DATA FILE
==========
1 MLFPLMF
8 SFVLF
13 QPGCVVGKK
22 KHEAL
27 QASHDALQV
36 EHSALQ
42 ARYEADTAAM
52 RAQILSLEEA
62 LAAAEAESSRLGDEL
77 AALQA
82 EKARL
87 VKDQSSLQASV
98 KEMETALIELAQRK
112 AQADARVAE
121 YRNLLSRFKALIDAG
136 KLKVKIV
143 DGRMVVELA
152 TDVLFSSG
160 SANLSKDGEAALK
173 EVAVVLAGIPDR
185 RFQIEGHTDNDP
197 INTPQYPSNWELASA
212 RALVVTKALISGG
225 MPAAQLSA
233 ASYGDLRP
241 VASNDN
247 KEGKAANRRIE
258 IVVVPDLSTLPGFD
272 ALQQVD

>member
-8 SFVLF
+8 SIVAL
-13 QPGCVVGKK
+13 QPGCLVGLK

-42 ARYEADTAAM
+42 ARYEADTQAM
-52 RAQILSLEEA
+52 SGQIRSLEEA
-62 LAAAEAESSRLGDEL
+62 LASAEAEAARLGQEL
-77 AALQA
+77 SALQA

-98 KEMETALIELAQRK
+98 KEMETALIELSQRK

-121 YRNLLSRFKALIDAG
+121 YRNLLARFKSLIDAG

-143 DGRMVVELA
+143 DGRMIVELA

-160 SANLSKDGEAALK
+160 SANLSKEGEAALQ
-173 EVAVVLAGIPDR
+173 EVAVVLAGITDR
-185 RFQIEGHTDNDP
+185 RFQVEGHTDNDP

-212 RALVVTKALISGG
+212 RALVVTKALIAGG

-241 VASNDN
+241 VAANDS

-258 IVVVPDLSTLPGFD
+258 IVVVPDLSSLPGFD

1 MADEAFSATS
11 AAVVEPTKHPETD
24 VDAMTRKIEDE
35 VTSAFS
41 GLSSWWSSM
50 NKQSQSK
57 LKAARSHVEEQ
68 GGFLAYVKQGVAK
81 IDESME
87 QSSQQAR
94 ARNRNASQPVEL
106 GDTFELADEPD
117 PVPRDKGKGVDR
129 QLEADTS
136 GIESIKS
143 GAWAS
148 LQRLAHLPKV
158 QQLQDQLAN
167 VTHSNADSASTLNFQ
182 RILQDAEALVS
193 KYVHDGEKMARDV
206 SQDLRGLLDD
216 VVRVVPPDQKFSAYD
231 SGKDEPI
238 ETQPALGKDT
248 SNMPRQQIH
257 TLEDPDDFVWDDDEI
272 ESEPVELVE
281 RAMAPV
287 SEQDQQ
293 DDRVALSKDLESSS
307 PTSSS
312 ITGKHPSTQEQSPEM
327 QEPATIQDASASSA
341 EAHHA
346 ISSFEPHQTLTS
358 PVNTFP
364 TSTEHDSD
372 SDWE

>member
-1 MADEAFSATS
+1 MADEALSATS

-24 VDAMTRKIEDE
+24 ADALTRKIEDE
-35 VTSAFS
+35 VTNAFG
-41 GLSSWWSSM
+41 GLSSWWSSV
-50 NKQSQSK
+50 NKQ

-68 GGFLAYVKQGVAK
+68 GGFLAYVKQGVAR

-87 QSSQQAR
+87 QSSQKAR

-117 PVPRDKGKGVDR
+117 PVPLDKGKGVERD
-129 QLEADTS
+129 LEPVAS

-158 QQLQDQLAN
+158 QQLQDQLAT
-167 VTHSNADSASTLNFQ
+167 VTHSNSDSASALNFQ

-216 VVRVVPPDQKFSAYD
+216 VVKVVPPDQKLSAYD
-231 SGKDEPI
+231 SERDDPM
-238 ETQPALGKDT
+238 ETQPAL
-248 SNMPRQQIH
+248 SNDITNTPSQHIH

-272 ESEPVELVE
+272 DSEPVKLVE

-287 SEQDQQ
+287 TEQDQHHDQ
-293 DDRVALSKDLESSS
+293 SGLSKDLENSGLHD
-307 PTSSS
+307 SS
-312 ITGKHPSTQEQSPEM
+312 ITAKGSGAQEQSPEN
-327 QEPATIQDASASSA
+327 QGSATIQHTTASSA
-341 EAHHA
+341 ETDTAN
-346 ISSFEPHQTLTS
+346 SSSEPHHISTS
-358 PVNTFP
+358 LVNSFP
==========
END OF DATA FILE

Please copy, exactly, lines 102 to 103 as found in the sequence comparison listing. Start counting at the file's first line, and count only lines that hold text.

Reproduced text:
+1 MADEALSATS

-24 VDAMTRKIEDE